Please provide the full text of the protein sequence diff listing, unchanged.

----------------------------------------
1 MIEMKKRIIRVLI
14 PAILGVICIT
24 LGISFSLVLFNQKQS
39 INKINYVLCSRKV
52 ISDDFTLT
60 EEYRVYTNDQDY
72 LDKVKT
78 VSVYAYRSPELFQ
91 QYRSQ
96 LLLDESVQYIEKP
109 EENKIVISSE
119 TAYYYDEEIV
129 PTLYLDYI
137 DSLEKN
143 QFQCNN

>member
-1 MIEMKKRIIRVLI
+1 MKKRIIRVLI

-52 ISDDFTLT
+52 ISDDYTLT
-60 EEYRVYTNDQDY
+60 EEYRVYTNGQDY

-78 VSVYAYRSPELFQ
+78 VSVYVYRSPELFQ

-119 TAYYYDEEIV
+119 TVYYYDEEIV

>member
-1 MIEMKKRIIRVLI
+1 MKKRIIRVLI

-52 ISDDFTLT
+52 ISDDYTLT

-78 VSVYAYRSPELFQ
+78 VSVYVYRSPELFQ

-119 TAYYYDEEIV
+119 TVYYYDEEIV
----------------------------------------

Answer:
1 MIEMKKRIIRVLI
14 PAILGVICIT
24 LGISFSLVLFNQKQS
39 INKINYVLCSRKV
52 ISDDFTLT
60 EEYRVYTNDQDY
72 LDKVKT
78 VSVYAYRSPELFQ
91 QYRSQ
96 LLLDESVQYIEKP
109 EENKIVISSE
119 TAYYYDEEIV
129 PTLYLDYI
137 DSLEKN
143 QFQCNN

>member
-1 MIEMKKRIIRVLI
+1 MKKRIIRVLI

-52 ISDDFTLT
+52 ISDDYTLT
-60 EEYRVYTNDQDY
+60 EEYRVYTNGQDY

-78 VSVYAYRSPELFQ
+78 VSVYVYRSPELFQ

-119 TAYYYDEEIV
+119 TVYYYDEEIV

>member
-1 MIEMKKRIIRVLI
+1 MKKRIIRVLI

-52 ISDDFTLT
+52 ISDDYTLT

-78 VSVYAYRSPELFQ
+78 VSVYVYRSPELFQ

-119 TAYYYDEEIV
+119 TVYYYDEEIV